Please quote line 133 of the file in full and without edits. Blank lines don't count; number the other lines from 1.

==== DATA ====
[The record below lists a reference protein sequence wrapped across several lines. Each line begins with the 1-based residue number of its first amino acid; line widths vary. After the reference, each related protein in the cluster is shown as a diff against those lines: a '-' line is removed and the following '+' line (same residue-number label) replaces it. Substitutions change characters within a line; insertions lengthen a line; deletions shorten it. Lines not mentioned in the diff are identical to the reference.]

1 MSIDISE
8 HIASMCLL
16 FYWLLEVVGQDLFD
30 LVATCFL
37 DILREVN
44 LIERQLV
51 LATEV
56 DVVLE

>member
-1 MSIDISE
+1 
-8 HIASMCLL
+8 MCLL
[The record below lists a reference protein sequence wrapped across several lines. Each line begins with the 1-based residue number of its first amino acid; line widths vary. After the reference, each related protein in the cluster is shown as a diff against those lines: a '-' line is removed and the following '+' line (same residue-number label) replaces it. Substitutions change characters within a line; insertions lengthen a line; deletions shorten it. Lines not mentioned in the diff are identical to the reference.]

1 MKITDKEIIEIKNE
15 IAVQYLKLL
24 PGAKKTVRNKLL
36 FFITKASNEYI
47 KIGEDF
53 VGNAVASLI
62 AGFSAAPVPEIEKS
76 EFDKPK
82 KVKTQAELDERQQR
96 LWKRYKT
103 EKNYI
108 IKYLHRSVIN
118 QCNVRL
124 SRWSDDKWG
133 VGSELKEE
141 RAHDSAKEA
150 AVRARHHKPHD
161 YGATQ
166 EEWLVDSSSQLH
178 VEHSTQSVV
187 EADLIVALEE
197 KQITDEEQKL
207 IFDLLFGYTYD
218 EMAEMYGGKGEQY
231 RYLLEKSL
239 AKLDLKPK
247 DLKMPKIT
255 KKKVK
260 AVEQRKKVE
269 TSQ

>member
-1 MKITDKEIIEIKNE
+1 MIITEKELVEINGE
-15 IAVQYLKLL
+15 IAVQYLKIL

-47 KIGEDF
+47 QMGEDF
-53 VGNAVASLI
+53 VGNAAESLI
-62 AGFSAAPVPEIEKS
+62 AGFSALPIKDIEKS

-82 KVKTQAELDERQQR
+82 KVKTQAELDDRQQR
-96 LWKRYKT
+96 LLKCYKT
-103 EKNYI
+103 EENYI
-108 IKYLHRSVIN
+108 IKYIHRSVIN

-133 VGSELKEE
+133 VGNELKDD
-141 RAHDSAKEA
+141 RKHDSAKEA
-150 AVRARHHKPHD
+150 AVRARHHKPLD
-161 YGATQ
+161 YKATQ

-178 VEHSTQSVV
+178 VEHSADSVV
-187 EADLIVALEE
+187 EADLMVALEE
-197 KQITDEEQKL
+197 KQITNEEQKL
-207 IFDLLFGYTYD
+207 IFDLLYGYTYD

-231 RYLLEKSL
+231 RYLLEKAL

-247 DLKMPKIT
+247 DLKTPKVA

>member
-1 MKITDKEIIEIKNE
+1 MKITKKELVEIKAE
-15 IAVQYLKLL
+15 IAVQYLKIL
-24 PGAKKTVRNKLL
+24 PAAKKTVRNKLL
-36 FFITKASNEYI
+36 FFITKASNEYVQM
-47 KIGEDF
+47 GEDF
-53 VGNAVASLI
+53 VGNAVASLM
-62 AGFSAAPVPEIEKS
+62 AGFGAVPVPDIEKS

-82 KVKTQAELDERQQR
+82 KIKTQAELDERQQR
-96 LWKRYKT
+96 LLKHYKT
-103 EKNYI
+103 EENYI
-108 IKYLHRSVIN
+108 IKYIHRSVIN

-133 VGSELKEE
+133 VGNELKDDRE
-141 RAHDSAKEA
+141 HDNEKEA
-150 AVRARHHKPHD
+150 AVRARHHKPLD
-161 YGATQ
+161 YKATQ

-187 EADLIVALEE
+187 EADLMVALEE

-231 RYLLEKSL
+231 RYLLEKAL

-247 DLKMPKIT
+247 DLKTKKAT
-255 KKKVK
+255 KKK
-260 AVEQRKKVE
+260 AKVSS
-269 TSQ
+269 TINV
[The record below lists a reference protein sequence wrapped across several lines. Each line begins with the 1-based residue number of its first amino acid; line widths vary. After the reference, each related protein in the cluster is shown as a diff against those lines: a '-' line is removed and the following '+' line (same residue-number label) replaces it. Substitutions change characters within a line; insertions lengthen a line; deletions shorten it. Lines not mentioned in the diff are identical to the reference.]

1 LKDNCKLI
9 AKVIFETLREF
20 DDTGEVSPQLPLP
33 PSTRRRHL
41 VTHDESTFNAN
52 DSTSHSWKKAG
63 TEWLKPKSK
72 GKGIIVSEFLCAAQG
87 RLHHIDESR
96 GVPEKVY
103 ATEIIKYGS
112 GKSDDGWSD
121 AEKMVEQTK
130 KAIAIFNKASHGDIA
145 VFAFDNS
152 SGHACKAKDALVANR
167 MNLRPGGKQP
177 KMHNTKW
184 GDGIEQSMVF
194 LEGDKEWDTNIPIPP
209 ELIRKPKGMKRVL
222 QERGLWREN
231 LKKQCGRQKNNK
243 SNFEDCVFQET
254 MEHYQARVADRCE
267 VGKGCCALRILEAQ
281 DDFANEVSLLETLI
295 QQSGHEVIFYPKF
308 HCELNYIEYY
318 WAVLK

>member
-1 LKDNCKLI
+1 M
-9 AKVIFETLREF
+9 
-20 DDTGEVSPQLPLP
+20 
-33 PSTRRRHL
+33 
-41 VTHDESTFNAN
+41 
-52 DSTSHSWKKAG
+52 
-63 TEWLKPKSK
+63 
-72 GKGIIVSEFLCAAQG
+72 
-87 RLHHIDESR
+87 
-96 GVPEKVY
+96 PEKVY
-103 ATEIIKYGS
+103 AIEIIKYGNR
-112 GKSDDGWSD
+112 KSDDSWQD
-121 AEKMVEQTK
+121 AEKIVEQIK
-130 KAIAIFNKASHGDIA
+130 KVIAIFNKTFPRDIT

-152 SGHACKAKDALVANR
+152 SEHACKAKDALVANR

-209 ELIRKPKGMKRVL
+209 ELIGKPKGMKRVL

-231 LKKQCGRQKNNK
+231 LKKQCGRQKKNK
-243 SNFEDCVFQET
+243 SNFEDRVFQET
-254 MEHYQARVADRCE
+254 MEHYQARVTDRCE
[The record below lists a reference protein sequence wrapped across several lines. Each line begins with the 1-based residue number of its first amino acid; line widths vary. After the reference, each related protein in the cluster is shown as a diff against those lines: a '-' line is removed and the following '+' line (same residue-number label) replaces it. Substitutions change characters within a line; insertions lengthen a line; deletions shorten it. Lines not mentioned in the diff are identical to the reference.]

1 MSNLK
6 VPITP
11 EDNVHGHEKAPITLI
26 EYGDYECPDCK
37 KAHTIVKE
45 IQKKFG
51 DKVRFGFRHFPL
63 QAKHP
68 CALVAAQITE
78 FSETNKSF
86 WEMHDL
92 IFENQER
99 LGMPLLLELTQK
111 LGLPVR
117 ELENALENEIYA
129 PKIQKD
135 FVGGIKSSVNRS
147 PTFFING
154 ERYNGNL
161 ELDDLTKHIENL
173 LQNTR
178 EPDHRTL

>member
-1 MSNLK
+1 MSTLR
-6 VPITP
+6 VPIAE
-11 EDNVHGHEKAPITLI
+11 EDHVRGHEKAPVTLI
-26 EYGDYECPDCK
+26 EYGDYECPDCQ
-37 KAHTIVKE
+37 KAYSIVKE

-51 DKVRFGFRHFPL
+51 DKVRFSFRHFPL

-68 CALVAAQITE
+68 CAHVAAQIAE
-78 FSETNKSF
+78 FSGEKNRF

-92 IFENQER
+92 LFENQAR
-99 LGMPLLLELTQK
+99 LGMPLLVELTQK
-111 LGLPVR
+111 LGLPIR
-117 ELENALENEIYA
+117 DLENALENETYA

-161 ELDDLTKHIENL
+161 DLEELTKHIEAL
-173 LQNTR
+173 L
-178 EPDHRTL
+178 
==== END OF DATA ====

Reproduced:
41 VTHDESTFNAN